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TEX@CLE: Ogando earns win, remains undefeated in 2011

CLEVELAND -- Ron Washington has a big decision coming up concerning Alexi Ogando. As American League manager, Washington has to decide what inning Ogando will pitch in during the All-Star Game.

"I don't know, but he certainly will be there," Washington said.

Washington has the power to make that happen, and Ogando added to his All-Star credentials with another superb performance, this time pitching the Rangers to an 11-2 victory over the Indians at Progressive Field on Friday night. The Rangers have now won nine of their last 12, including four of five to start this road trip.

"Ogando overmatched us, pretty much," Indians manager Manny Acta said.

Ogando went eight innings and allowed one run on four hits and one walk, striking out six before handing the ball to Yoshinori Tateyama in the ninth. Ogando is now 6-0 with a 2.20 ERA in 11 starts and remains the last undefeated starter in the AL.

All of that has been enough to convince Washington to take him to Arizona. The players will vote on five starters and three relievers, then Washington will have the right to choose the rest of his staff. Nothing will be official for another month, but Washington has made it clear that he believes Ogando deserves to be on the All-Star team.

"It makes me proud for my manager to say that," Ogando said. "I'm just working hard for that. ... It's one of my dreams -- that and having a healthy season and helping my team win."

The Rangers have flooded the All-Star Game with position players, but getting a starting pitcher there is rare. Technically, Cliff Lee went to the All-Star Game as a Ranger last year, even though he made just one start for them between the trade and the break. Kenny Rogers made it in 2004-05. The last Rangers right-handed starter to make it was Aaron Sele in 1998, but he didn't pitch.

Now Ogando has put himself in that position despite being thrust into the rotation right at the end of Spring Training.

"He has been terrific," shortstop Elvis Andrus said. "It wouldn't bother me to see him in the All-Star Game. So far, he deserves it. I would love to see him there."

With Ogando holding the Indians in check, the Rangers blew open the game late, scoring nine runs in the last three innings. The score was 2-1 going into the seventh before Josh Hamilton smashed a three-run homer and Nelson Cruz hit a two-run homer.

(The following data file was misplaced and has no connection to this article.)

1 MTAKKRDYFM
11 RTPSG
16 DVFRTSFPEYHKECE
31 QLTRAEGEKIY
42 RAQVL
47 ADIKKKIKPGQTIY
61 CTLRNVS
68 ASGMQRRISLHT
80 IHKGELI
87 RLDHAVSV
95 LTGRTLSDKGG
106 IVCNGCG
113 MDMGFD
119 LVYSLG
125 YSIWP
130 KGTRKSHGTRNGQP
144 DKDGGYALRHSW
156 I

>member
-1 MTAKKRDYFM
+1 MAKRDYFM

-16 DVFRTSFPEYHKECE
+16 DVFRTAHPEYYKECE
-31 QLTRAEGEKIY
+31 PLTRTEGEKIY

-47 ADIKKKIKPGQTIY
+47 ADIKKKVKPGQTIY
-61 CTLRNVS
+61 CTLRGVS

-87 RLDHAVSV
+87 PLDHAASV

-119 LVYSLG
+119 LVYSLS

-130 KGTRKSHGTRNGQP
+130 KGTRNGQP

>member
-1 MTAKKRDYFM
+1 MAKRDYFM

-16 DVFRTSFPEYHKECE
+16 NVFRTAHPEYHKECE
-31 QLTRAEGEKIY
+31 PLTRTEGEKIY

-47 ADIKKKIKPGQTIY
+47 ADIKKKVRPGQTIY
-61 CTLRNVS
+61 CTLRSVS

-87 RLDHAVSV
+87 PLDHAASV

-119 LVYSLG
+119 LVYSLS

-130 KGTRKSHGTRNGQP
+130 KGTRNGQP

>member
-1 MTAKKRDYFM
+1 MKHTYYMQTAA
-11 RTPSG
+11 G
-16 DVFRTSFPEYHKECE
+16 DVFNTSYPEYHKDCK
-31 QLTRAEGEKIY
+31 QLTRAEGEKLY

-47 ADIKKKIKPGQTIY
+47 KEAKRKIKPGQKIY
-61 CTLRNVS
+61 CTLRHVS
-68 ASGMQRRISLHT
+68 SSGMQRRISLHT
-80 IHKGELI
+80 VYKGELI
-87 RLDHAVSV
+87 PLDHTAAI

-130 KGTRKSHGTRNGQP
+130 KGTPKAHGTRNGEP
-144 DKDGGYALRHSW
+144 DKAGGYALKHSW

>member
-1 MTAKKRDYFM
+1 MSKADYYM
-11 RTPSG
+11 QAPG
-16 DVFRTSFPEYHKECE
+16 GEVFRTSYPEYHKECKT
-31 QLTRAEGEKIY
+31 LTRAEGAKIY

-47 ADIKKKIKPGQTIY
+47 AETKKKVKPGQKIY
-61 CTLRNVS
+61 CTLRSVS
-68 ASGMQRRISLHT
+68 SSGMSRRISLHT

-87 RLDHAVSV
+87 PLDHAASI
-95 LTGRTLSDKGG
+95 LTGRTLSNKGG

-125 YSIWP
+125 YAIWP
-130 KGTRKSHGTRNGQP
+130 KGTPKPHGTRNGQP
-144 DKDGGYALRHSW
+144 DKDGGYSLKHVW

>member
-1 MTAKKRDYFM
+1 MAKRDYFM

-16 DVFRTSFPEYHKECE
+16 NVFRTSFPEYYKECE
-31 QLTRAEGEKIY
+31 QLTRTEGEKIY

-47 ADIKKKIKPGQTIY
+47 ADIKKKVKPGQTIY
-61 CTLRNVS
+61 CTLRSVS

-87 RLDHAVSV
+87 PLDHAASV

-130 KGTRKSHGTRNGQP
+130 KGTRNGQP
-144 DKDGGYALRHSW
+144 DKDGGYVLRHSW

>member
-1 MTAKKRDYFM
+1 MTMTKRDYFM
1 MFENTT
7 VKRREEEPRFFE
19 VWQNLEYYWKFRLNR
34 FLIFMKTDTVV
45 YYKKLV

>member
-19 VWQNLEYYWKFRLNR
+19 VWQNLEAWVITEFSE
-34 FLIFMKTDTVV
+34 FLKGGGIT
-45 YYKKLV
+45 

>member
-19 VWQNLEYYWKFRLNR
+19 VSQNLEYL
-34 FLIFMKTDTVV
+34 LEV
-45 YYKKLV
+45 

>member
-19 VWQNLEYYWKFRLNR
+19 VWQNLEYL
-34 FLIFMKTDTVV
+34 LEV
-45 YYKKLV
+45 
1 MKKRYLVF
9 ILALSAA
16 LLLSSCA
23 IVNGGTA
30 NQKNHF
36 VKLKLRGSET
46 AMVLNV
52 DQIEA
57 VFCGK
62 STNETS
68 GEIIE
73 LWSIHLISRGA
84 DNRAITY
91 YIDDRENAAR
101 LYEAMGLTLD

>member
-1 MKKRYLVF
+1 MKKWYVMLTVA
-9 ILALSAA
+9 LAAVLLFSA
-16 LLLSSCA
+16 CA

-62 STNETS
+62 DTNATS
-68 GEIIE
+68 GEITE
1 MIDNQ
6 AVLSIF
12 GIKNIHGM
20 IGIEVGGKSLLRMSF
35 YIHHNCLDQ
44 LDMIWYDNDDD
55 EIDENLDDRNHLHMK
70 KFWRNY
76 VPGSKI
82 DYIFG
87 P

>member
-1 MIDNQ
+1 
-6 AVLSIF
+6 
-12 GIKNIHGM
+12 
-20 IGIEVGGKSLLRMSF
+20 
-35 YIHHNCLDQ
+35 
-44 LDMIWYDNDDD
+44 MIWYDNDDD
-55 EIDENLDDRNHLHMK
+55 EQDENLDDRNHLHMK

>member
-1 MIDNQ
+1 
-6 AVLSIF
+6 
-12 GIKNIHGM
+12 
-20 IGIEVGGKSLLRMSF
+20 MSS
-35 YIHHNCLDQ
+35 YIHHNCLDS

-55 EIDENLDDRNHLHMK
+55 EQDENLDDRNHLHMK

The Rangers finished with 19 hits, including four by Andrus and three each by Hamilton, Adrian Beltre and Endy Chavez. But it was Ogando's ability to stifle the Indians for six innings that allowed the Rangers' offense to relax and finally bust through.

"The biggest thing at the plate is always being able to relax," Hamilton said. "As the game goes on and you see your guy putting up zeroes and guys making [defensive plays], that does allow you to relax and not do too much -- just put the barrel of the bat on the ball. If you do that, good things will happen."

The crucial moment for Ogando came in the bottom of the sixth. With the Rangers holding a two-run lead, the Indians started the inning with singles by Michael Brantley and Asdrubal Cabrera. That brought up Shin-Soo Choo, the Indians' No. 3 hitter. Ogando got Choo to hit a bouncer up the middle that second baseman Ian Kinsler snagged nicely going to his right and turned into a double play.

A run scored, but Ogando struck out Carlos Santana and got out of the inning still leading, 2-1.

"I wasn't worried about a big inning," Ogando said. "I was just focused on throwing a fastball down in the zone and getting him to roll it over. That's what he did."

Indians starter Justin Masterson tried to match Ogando, but he exited in the seventh after issuing a one-out walk to Kinsler and a single to Andrus.

Acta then brought in left-hander Tony Sipp to face Hamilton, and it was an obvious move: Sipp had held left-handers to one single in 28 at-bats this year.

Sipp got two quick strikes with fastballs, then threw one more and got burned, as Hamilton hit a vicious line drive over the right-field fence for a three-run homer.

"I just knew the scouting reports -- fastball and slider," Hamilton said. "I don't know why he didn't throw a slider. He just missed his spot trying to throw a heater low and away. I was sitting off-speed, thinking he would try to make me expand the zone. He left it up and in."

Cruz added a two-run homer later in the inning, and that was more than enough with an All-Star on the mound.

T.R. Sullivan is a reporter for MLB.com Read his blog, Postcards from Elysian Fields and follow him on Twitter @Sullivan_Ranger. This story was not subject to the approval of Major League Baseball or its clubs.

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